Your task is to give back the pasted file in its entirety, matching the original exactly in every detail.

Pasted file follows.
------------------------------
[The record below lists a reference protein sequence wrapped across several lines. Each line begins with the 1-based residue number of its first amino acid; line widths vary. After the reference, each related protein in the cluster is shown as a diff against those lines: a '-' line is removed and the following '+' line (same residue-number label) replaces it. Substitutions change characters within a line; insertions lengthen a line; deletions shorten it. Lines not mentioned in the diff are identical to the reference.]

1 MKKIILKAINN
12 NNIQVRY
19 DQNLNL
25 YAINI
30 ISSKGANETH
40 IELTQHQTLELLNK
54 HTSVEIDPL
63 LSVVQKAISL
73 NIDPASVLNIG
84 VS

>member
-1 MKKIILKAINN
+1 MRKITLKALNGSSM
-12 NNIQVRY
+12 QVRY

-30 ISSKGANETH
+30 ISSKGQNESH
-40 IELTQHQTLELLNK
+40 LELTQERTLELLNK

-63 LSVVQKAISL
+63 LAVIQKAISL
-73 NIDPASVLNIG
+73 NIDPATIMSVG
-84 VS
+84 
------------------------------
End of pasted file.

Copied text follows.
[The record below lists a reference protein sequence wrapped across several lines. Each line begins with the 1-based residue number of its first amino acid; line widths vary. After the reference, each related protein in the cluster is shown as a diff against those lines: a '-' line is removed and the following '+' line (same residue-number label) replaces it. Substitutions change characters within a line; insertions lengthen a line; deletions shorten it. Lines not mentioned in the diff are identical to the reference.]

1 MKKIILKAINN
12 NNIQVRY
19 DQNLNL
25 YAINI
30 ISSKGANETH
40 IELTQHQTLELLNK
54 HTSVEIDPL
63 LSVVQKAISL
73 NIDPASVLNIG
84 VS

>member
-1 MKKIILKAINN
+1 MRKITLKALNGSSM
-12 NNIQVRY
+12 QVRY

-30 ISSKGANETH
+30 ISSKGQNESH
-40 IELTQHQTLELLNK
+40 LELTQERTLELLNK

-63 LSVVQKAISL
+63 LAVIQKAISL
-73 NIDPASVLNIG
+73 NIDPATIMSVG
-84 VS
+84 